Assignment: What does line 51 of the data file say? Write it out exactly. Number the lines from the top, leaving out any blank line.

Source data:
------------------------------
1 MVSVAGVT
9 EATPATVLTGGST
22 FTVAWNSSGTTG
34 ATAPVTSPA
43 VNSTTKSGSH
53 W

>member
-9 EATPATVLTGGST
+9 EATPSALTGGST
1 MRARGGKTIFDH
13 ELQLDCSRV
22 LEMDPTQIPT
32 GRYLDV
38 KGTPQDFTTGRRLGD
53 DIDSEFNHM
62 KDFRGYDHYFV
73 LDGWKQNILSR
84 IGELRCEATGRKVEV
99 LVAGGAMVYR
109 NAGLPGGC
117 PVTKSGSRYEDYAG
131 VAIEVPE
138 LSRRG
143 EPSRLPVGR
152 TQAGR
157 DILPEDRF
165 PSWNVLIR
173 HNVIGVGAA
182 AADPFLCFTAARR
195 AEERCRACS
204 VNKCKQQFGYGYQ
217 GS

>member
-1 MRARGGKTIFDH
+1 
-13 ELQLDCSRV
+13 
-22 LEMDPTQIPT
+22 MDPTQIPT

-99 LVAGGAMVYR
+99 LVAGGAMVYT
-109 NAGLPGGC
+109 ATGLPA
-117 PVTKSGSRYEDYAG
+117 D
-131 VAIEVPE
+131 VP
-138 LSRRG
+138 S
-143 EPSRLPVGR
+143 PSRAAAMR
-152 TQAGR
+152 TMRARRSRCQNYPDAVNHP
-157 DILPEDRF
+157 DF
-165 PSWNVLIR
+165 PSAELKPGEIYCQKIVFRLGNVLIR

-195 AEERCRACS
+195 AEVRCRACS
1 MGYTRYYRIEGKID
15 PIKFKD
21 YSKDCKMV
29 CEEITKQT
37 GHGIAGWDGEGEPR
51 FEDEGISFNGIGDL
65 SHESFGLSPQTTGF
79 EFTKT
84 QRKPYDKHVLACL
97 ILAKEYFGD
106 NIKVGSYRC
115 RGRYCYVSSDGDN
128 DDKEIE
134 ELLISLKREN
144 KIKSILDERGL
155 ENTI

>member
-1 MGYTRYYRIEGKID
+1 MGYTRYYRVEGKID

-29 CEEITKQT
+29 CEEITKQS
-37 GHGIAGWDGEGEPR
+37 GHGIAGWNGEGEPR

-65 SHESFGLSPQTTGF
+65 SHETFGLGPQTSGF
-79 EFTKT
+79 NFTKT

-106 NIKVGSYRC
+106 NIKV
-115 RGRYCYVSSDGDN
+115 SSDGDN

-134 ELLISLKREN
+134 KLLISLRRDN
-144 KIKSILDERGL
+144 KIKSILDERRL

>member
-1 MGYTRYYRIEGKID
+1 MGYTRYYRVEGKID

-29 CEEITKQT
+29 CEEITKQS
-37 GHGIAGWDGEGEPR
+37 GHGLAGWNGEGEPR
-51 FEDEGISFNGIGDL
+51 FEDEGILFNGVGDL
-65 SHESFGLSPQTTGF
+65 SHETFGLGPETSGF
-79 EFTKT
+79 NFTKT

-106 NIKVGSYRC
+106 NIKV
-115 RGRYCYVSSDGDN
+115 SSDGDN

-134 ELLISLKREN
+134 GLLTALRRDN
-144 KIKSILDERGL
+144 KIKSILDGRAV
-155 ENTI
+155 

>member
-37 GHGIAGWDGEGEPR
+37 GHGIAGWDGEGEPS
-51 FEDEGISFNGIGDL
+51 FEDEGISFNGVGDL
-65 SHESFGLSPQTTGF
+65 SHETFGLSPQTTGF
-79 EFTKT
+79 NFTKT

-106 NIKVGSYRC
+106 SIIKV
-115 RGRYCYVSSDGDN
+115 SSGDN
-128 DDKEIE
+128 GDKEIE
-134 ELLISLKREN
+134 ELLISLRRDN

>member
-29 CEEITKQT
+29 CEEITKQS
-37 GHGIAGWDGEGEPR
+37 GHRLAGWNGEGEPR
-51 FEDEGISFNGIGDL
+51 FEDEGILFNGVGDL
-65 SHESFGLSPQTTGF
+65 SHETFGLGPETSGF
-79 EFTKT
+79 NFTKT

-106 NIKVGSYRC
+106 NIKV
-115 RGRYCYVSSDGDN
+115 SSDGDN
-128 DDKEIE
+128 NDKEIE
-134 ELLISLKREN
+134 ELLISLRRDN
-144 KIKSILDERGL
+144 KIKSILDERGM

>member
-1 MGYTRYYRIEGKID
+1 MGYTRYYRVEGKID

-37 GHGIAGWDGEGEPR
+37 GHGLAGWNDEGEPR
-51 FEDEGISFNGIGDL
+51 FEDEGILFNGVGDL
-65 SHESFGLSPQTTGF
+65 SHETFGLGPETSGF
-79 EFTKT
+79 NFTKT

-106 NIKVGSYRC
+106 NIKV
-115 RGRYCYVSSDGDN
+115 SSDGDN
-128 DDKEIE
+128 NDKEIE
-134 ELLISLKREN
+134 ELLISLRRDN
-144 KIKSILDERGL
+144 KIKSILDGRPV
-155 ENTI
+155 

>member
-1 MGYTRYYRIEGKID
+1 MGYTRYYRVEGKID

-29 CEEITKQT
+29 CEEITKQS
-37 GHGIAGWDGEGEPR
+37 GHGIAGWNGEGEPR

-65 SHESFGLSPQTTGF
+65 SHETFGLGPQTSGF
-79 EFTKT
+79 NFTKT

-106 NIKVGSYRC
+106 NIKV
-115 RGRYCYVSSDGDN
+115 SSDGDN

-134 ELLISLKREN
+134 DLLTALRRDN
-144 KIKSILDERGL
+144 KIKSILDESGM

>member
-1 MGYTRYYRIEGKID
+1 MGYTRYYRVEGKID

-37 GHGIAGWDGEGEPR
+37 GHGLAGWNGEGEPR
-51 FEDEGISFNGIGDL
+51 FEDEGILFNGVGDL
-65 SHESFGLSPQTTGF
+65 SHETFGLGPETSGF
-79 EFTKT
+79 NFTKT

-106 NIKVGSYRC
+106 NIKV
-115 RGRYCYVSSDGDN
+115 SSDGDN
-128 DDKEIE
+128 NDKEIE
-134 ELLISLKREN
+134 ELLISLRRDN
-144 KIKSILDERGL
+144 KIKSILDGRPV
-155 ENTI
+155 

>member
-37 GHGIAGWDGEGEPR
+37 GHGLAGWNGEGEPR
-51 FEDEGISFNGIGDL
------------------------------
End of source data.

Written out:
+143 PSRAAAMR